Battery used: 3S 1300Mah LiPo (included)
    Radio used: JR 11X 2.4 Ghz

    • DSM2 5 channel radio
    • Programmable 5 channel DSM2 radio (optional) if you want to enable advanced mixing options (crow, camber etc)
    • Phillips screw driver
    • 12 volt power source
    • Tweezers or hemostats (optional but VERY useful)

     


    Packaging
    Kit Contents
    Nicely protected

    I got my start in R/C by learning to fly gliders in 1980 like the Craft Air Drifter II.  30 years later I still love flying sail planes.  In the not too distant past I would have considered it sacrilege to mount a large battery and motor on the front of a sail plane.  After flying several motor gliders though, I decided that rigging a winch or chasing a high start was a whole lot of trouble when I could take a plane out of my car, plug the wings and battery in, and be in the air in minutes.  Besides, I reasoned, the long slender fuselages of most sail planes require lead in the nose to balance properly so at least the extra weight upfront is doing something useful now!  Don't get me wrong, I still have several planes setup for winch, high start, and even aero-towing, but for maximum flying time with minimum fuss, motor gliders are the way to go.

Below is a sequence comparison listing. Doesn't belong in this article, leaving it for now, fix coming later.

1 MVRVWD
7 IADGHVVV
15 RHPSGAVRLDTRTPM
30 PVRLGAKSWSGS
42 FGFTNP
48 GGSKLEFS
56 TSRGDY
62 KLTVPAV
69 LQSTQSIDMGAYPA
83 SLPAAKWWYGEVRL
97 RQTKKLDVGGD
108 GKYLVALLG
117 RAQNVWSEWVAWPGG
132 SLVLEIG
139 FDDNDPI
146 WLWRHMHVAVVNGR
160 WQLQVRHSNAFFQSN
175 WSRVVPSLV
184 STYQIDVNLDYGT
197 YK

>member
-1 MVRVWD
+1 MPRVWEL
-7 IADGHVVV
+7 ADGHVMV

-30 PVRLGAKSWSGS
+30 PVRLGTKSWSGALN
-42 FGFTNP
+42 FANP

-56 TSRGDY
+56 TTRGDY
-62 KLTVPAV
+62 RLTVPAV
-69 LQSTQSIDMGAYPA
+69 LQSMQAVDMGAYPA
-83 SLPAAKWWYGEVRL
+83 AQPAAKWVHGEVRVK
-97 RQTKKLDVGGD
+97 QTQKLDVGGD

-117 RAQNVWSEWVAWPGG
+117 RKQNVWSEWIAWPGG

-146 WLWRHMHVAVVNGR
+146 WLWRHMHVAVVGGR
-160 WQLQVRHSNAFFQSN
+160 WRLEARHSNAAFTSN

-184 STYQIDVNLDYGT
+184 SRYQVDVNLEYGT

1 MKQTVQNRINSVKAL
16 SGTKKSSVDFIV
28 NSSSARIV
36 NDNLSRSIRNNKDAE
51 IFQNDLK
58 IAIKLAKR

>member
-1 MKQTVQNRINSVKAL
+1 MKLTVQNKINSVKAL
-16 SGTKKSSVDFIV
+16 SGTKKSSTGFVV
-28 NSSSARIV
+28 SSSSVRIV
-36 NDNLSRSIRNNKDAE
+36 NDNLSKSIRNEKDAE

The Radian Pro is Parkzone's answer to the multitude of Radian owners that wanted higher performance and more features.  Parkzone answered with a sail plane with a better airfoil, as well as the addition of ailerons and flaps.  The Pro can be flown on a 5 channel radio and Y harnesses on the ailerons and flaps, or can be set up with a computer radio to enable such advanced features as reflex, camber, and crow mixing. 

    Instruction booklet
    Battery and balance charger
    Underside radio compartment

    When the Radian Pro arrived I inspected the packaging and sat down to read the rather thick manual from cover to cover.  It turns out that only the first twelve pages are in English so I never made it to the back cover.  The products I have owned or reviewed over the years from Horizon Hobby always come with above average or better instruction manuals and the Radian Pro is no exception.  Detailed instructions, clear diagrams and pictures, safety warnings, parts listings, support contact information, and even flying tips are all included.  In addition to the printed manual, Horizon also makes setup sheets available on their web site for their popular radios. If you're a registered owner of a Spektrum DX8 radio you can just download the pre-configured setup file straight to your radio. Now THAT is bind and fly!